Tuesday, March 4, 2014

A Trip to the Gourd Farm brings Creative Inspiration on a Winter Day

I am more than ready for this long dismal winter to be over. This one has been a particularly difficult one on my psyche, challenging me daily to be vibrant amidst a landscape that is like a blanket of brown and grey bleakness. Spring is around the corner and every once in a while Mother Nature will tease us with her sunny warmth. I'm anticipating the new season more than ever, and  looking forward to blossoming life and the dance of colors. A trip to the Gourd Farm yesterday was a definite must, bringing us one step closer to Spring and getting ready for some art shows.
Why make the trip?
I always opt to physically go to the farm to get my gourds instead of ordering them online. Keeping that human connection with the grower and being able to see the process of how the gourds get  from the garden to your studio makes your creation even more meaningful. By supporting local, I can see how the money stays within and supports that family and our community.

When we arrive, we are always first greeted by the guardians of the farm, the dogs. All of them are friendly, and of course if you pet them they are then your constant companions while you are choosing your gourds.

Cleaning of the Gourds
While I have made many trips to the farm, this time I was able to see a part of the production process that I haven't been able to witness before. The farm offers gourds that are cleaned and ready for you, and they do a pretty good job considering the amount of gourds they are working with. Very rarely I will have to do some cleaning, but most times the gourds are ready to work with. This is one of the things that I am most appreciative of with this grower, because cleaning gourds can be the most labor intensive part of doing gourd art.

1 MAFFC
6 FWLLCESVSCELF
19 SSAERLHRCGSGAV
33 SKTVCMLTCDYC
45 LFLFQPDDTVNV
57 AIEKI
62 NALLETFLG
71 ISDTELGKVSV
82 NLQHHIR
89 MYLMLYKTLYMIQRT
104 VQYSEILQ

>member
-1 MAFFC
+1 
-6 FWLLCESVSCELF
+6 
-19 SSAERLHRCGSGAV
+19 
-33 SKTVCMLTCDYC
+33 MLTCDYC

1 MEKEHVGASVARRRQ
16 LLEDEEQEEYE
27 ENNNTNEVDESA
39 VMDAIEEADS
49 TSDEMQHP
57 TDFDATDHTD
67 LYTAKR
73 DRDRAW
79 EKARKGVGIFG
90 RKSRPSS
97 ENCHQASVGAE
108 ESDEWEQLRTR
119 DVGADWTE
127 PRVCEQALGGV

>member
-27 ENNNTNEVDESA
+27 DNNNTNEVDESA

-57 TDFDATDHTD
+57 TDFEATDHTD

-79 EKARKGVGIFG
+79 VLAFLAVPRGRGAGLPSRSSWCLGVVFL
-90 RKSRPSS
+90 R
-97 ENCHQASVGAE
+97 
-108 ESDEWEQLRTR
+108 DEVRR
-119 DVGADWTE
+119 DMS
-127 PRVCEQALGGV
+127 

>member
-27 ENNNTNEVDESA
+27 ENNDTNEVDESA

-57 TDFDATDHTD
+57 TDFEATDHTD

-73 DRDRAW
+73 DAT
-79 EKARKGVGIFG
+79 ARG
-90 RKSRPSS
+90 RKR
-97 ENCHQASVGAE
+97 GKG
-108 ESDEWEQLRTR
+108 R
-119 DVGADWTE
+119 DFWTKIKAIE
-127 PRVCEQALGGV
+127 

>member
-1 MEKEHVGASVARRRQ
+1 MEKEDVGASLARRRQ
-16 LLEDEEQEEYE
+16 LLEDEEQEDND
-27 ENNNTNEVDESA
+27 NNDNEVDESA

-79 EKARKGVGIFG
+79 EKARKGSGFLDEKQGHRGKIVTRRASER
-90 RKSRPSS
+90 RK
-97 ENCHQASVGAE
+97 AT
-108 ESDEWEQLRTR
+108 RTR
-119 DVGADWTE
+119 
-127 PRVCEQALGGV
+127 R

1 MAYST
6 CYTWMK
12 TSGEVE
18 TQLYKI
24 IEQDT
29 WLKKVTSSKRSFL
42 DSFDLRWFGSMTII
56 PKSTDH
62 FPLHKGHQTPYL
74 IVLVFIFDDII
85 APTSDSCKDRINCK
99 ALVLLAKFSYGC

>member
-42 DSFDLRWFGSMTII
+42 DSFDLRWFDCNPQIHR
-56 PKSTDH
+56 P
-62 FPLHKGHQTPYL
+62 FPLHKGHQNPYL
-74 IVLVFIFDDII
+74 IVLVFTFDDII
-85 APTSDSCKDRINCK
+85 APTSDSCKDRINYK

As I started walking to the pole barn, there were a bunch of gourds in the metal tub getting a bath. I would love to have this set up for gourd cleaning, so effective and time saving.

Choosing of the Gourds
We gather many different types of gourds because we have an array of different artwork that we create with them. We choose large African Bushel, Bushel Basket, and Kettle Gourds for creating our Gourd Art Bowls. In crafting our Ceremonial Rattles we use Apache Dippers, Long and Short Handle Dippers, Goose Neck and Water Jugs. My Folk Art Gourd Dolls are crafted with all sorts of gourds, but I mostly use Chinese Bottle Gourds, Banana Gourds, and Goose Neck Gourds. African Bushel Gourds of a large size are used for our frame drums. Then of course we create pendants and jewelry from the gourds. We use the scraps from all types in doing so, but will also choose some nice Zucca Gourds and Cannon Ball Gourds.
The farm separates their gourds by type making it easy for them and visitors to find what they are looking for.

Walking through the barn looking at all the gourds could be compared to walking through an art supply store and looking at canvas. As you pick them up and check them for thickness and integrity, you begin thinking about what that "specific" gourd could become and all of its possibilities. Whenever I may be feeling a creative block, a walk through the gourd farm can pull me out of it before I leave. By the time we are back in the car for the drive home, I have a  list of themes and ideas for our gourd gathering in the back seat.
Once home I am ready to begin working with them. We grab pencils and start marking what each of them will be so that the cutting, grinding, shaping, and inside cleaning is more efficient. Over the next several weeks it looks as if we have a gourd factory, with various works stations set up to handle their processes.
Now, these two really spoke to me at the farm, although I am not entirely sure what they will become. They are wild cards...and the magic will be revealed later.

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